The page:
February 13, 2009

Big Muddy Film Festival organizers select jurors

by Pete Rosenbery

CARBONDALE, Ill. -- Three award-winning filmmakers will serve as jurors for the 31st annual Big Muddy Film Festival later this month at Southern Illinois University Carbondale.

Keya Lea Horiuchi, Wendell B. Harris Jr., and Ines Sommer bring a variety of perspectives to judging films that compete for recognition beginning next week. The festival runs Thursday, Feb. 19 through March 1 at various venues on campus, in Carbondale and around Southern Illinois.

The student-run film festival, one of the oldest affiliated with a university, features juried films in four categories: animation, documentary, experimental and narrative.

The festival expects to screen more than 75 films from around the world, said Damon J. Taylor, a senior in cinema and photography from Belleville and one of this year’s festival coordinators. The festival has more than 170 entries, so far.

Harris received the grand jury prize at the 1990 Sundance Film Festival for his work, “Chameleon Street,” a film he wrote, directed and starred as lead actor. He is currently in post-production on a documentary, “Arbiter Roswell,” a 14-year project which, “chronicles the incestuous and internecine relationship between our minds, our media and the military-industrial complex,” according to his biography. His juror presentation is set for 7 to 9 p.m., Feb. 27, in the Student Center Auditorium.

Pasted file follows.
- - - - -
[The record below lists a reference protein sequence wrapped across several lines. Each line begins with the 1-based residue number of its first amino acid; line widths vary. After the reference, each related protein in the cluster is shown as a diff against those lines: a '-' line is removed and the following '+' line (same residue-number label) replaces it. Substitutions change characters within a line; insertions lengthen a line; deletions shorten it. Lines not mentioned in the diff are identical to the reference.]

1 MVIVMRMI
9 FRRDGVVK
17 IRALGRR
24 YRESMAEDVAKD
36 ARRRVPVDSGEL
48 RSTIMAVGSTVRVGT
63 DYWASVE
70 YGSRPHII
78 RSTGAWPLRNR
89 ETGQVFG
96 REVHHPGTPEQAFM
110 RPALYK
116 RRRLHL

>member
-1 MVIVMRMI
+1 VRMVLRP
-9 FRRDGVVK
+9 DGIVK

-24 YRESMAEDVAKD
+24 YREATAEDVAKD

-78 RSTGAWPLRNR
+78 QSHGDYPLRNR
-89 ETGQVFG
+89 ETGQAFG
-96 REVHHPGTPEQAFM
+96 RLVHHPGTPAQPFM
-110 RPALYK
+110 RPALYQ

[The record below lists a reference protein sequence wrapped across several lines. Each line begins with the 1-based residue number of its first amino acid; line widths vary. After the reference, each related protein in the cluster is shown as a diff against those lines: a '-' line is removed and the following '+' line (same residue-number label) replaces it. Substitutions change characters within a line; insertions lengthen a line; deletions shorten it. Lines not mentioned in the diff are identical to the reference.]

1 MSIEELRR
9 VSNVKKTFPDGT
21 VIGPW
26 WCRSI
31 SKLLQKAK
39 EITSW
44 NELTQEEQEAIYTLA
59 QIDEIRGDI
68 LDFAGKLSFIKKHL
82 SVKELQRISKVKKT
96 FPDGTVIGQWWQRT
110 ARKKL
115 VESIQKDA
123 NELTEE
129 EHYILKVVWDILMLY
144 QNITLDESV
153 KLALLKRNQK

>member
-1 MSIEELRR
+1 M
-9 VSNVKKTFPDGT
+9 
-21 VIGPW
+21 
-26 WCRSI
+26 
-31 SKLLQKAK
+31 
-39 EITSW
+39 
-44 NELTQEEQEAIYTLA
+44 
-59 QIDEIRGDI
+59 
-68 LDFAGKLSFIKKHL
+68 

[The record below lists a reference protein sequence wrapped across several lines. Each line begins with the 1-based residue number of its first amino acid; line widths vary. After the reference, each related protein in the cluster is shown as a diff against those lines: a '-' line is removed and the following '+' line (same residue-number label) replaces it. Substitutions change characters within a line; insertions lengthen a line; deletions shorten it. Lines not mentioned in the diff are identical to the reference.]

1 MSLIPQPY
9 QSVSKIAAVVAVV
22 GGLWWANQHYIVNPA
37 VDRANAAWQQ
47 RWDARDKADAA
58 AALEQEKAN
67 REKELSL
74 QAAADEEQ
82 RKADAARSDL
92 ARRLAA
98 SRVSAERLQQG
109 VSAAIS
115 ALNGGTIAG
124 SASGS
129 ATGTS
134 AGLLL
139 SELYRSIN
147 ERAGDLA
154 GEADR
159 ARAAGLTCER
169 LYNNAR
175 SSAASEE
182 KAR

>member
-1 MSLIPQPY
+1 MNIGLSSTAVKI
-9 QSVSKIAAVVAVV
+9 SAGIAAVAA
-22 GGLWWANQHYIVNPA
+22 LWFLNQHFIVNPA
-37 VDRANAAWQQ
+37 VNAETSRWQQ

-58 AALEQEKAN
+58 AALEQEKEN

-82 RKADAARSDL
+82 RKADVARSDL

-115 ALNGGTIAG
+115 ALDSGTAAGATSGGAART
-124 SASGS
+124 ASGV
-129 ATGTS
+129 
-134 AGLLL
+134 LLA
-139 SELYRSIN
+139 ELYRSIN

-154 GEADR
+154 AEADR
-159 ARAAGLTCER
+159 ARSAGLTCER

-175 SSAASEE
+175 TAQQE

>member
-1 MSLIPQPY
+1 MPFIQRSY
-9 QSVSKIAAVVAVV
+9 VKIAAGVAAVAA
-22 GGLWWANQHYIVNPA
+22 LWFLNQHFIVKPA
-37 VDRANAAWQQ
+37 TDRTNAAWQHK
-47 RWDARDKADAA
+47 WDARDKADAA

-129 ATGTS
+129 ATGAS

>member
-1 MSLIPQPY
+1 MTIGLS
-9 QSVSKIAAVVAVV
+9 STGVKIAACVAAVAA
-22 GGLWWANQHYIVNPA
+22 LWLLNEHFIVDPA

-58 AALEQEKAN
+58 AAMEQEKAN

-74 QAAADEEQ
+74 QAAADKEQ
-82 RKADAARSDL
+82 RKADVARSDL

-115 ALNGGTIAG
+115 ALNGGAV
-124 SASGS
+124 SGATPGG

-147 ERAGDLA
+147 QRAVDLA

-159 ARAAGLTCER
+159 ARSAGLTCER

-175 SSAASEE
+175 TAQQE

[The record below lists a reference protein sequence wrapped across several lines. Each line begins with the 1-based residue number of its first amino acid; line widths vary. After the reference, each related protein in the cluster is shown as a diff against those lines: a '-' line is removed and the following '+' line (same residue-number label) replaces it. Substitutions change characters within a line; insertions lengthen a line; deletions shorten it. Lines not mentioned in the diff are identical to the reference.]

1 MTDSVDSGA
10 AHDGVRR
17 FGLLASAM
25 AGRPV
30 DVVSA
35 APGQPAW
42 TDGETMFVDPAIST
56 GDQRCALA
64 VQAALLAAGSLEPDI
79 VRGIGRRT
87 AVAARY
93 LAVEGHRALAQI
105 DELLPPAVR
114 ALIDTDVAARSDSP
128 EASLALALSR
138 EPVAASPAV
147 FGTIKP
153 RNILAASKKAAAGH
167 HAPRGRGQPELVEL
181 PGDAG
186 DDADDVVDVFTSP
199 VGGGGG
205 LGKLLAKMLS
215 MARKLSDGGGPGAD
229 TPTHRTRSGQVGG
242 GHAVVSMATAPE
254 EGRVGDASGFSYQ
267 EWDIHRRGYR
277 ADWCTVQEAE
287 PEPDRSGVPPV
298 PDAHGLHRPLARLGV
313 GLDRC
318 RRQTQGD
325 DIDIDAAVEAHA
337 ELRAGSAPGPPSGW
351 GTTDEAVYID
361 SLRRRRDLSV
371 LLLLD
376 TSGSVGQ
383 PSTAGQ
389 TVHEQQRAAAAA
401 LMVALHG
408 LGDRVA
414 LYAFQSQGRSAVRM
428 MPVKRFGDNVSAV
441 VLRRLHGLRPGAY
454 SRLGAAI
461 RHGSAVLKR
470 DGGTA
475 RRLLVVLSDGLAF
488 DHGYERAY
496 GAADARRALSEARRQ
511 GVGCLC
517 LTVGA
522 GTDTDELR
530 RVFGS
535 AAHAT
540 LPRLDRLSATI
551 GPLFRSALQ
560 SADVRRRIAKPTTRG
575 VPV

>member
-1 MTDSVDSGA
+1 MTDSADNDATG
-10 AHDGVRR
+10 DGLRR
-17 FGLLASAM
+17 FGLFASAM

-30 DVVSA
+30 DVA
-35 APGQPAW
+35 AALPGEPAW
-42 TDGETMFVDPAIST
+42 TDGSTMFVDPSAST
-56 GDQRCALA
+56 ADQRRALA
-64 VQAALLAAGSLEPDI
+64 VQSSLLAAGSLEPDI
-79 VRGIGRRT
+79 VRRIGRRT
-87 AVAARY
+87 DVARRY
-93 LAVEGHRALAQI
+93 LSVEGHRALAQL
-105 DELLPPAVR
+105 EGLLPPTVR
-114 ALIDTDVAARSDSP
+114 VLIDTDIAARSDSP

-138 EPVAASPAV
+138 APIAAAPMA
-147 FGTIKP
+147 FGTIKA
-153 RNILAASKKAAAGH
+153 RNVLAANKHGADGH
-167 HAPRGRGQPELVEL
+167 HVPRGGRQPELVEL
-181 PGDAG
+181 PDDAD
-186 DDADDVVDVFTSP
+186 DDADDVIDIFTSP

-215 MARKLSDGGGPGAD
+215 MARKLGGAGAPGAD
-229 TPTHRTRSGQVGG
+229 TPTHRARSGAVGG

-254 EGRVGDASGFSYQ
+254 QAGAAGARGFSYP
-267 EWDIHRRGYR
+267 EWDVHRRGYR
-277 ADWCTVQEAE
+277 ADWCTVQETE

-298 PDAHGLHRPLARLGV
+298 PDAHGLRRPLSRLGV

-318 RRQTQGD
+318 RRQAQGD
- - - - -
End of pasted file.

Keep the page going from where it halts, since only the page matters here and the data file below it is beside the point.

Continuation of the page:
Horiuchi returns to the film festival a year after her film, “Considering Democracy: 8 Things to Ask Your Representative,” captured the John Michaels Film Award. Her newest project is an extension of the film, “Hello Policy Make Project,” an online film festival and discussion salon that is at http://hellopolicymaker.org. The John Michaels Film Award honors films that reflect and increase awareness on social, political and environmental issues. Her juror presentation is set for 7 to 9 p.m., Feb. 26, in the Student Center Auditorium.

“She submitted last year and was very well received,” said Danielle Williamson, another festival coordinator, and a sophomore in cinema and photography from Roscoe, formerly of Rockton. “Her stage presence seems like it will be really good for a juror presentation and question-and-answer session.”

Sommer does a great deal of experimental and documentary film and video work in Chicago, Williamson said. Noting the numerous experimental film classes in theory and practice, Taylor said that many people are excited about being able to meet and talk with an experimental filmmaker. Sommer’s juror presentation is set for 7 to 9 p.m., Feb. 28, in the Student Center Auditorium.

This year’s venues include several locations on campus, including the Student Center Auditorium, Big Muddy Independent Media Center, Studio A in the Communications Building, Lawson Hall 141, 151 and 161, Wham-Davis Auditorium, Browne Auditorium, and Furr Auditorium. Other venues include Kerasotes University Place 8, Longbranch Café and the Interfaith Center in Carbondale, Yellow Moon Café in Cobden, and the Liberty Theater in Murphysboro.

Additional festival information is available at http://bigmuddyfilm.com/31st-2009/index.html. The Web site features forums and bulletin boards. For more information, e-mail the festival at mailto:info@bigmuddyfilm.com.